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9 mins ago
Brazilian Supreme Court orders demolition of pro-Bolsonaro camps and arrest of protesters
By Rodrigo Pedroso
Alexandre de Moraes during a ceremony at the Superior Electoral Tribunal (TSE) on December 12, 2022. (Claudio Reis/Ag. Enquadrar/Sipa/AP)
Brazil's Supreme Court Justice Alexandre de Moraes ordered the military to dismantle all camps of Bolsonaro supporters across the country within 24 hours and told police to arrest protesters still on the streets, according to a court order.
"Absolutely nothing justifies the existence of camps full of terrorists, sponsored by various financiers and with the complacency of civil and military authorities in total subversion of the necessary respect for the Federal Constitution," says the order.
At least 400 people have been arrested after supporters of former Brazilian leader Jair Bolsonaro stormed key government buildings in Brasilia on Sunday, according to Brazilian authorities.
Bolsonaro's supporters had camped out in the capital since his defeat in October's presidential election.
Commanders of the armed forces, police and the defense minister will be held accountable in court if the camps are not dismantled, Moraes said, adding that all the country's roads must be cleared by Monday.
17 mins ago
Governor of the Federal District of Brazil is temporarily removed from office, says the Supreme Court
By Marcia Reverdosa and Teele Rebane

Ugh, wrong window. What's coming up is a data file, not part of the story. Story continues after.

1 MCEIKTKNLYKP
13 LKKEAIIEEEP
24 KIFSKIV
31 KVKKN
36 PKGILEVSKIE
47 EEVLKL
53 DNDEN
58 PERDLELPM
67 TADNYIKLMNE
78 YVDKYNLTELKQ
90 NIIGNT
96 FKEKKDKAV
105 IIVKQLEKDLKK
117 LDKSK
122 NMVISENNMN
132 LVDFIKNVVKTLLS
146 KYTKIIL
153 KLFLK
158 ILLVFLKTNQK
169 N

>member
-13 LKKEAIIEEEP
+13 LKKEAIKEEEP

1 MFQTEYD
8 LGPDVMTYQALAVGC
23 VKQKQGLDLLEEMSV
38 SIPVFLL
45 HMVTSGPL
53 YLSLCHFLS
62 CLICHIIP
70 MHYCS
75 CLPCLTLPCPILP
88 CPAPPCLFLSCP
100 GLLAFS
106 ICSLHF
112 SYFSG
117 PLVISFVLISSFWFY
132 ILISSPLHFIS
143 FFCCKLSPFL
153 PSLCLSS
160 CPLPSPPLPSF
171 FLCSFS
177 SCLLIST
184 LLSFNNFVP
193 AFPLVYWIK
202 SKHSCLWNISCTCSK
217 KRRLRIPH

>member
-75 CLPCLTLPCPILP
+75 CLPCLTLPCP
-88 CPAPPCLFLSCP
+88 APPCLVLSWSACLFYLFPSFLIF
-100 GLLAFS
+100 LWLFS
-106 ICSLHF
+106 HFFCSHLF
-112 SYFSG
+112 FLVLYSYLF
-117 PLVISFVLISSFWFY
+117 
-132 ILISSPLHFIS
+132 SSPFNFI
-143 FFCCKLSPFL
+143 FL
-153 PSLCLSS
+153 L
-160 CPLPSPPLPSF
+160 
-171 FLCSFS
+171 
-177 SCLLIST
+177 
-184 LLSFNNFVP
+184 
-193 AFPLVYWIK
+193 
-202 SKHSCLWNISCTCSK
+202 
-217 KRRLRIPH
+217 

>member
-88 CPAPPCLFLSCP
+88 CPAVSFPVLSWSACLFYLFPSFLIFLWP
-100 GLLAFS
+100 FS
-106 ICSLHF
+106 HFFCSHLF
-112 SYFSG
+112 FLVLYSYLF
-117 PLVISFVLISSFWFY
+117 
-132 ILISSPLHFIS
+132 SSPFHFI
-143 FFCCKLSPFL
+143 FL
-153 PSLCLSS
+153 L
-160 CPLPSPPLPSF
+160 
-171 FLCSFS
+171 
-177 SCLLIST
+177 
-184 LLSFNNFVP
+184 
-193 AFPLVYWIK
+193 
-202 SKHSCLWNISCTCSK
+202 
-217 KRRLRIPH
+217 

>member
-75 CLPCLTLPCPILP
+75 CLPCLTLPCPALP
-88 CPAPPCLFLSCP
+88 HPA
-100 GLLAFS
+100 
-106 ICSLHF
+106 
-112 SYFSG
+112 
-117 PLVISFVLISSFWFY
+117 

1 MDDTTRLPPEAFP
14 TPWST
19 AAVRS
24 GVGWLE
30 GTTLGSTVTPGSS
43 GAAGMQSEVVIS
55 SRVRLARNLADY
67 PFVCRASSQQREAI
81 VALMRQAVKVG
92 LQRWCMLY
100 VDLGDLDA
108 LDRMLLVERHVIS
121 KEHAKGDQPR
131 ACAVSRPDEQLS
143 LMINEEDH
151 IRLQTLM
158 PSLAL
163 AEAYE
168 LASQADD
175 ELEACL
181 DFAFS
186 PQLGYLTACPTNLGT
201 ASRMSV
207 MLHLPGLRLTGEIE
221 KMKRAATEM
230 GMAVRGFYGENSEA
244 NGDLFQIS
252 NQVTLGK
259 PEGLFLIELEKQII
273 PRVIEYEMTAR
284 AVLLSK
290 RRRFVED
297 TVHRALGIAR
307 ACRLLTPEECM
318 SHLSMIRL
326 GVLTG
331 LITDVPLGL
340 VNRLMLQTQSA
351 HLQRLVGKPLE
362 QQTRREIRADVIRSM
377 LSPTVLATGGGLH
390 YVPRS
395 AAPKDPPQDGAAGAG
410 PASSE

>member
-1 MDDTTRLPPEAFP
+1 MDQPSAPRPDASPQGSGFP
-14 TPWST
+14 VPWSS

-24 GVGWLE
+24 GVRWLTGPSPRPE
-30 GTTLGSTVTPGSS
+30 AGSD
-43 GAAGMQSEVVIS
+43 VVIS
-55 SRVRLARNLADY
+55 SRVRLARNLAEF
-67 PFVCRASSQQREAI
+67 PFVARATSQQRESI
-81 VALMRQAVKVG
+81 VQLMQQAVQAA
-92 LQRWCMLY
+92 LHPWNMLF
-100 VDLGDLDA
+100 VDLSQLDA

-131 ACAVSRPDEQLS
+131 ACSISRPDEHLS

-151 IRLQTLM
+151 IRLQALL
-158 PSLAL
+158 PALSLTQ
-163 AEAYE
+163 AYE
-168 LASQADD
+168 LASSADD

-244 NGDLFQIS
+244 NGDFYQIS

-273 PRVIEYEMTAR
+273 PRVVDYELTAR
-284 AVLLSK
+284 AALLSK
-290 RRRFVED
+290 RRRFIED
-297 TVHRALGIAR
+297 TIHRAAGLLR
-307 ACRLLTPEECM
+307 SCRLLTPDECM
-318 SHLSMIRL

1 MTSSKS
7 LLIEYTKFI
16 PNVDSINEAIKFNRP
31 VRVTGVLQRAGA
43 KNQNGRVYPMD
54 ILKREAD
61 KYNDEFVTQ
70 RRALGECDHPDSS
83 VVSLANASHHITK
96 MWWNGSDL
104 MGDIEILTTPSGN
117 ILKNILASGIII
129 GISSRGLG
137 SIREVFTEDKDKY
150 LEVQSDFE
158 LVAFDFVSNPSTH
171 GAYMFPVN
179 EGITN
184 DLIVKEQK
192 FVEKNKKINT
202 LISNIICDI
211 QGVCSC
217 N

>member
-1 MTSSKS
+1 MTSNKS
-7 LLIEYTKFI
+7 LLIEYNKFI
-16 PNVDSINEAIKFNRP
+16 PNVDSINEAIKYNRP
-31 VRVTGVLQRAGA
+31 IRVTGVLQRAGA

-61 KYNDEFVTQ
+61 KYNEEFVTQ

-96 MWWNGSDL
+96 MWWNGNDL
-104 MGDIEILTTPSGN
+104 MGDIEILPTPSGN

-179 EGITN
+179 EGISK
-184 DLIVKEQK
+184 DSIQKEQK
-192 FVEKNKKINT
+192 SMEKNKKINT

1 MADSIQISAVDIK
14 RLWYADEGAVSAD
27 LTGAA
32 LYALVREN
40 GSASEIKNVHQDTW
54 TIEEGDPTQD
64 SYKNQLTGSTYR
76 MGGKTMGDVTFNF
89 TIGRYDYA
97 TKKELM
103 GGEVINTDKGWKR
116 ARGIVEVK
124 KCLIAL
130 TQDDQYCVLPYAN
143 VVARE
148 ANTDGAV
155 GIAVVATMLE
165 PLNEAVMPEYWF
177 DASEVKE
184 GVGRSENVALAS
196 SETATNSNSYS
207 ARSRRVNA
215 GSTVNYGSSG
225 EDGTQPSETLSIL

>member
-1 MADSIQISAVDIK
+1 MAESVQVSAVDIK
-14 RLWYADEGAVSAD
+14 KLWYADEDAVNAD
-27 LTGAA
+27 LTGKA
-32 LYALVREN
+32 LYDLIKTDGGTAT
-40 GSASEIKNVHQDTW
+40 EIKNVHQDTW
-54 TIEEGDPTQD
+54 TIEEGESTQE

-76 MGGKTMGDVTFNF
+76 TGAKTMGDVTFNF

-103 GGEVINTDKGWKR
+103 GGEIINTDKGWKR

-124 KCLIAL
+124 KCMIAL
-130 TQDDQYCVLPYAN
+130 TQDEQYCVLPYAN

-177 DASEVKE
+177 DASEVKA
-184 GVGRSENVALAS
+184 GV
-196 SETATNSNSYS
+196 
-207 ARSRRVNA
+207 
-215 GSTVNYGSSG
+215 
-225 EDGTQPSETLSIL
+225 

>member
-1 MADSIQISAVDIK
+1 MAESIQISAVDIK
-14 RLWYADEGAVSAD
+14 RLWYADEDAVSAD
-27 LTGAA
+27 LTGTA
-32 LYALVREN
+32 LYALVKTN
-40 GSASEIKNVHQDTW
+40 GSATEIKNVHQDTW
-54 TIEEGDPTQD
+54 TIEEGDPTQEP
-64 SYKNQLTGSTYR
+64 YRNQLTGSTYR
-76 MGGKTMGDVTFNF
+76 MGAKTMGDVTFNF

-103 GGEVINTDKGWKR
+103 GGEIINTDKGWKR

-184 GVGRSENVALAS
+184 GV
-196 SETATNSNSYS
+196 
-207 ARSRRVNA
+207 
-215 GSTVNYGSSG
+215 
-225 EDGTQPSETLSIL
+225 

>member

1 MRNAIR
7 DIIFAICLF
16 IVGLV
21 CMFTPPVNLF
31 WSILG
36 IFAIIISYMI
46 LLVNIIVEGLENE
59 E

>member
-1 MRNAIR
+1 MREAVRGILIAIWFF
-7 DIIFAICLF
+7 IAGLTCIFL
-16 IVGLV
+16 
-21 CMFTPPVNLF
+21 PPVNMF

Governor Ibaneis Rocha visits the Sao Sebastiao neighborhood in Brasilia on April 5, 2021. (Mateus Bonomi/AGIF/AP)
A Brazilian Supreme Court judge has ordered the governor of the country's Federal District to temporarily step down following riots in Brasilia on Sunday.
Supreme Court Judge Alexandre de Moraes handed down a three-month suspension to Federal District Governor Ibaneis Rocha, according to the Supreme Court.
This comes after supporters of former President Jair Bolsonaro stormed government buildings in the capital.
Earlier, Brazilian President Luiz Inácio Lula da Silva said that "the lack of security" had allowed Bolsonaro's supporters to break through the barriers set up by the Armed Forces outside the three branches of government.
22 mins ago
Lula da Silva visits the Presidential Palace and the Supreme Court after the riots
By Marcia Reverdosa
Brazilian President Luiz Inacio Lula da Silva visits the Planalto Palace in Brasilia on Sunday.
Brazilian President Luiz Inácio Lula da Silva said on Sunday he was at the Planalto Presidential Palace and the Supreme Court in Brasilia after supporters of his rival Jair Bolsonaro stormed government buildings.
“The coup leaders who promoted the destruction of public property in Brasilia are being identified and will be punished,” Lula da Silva posted on Facebook.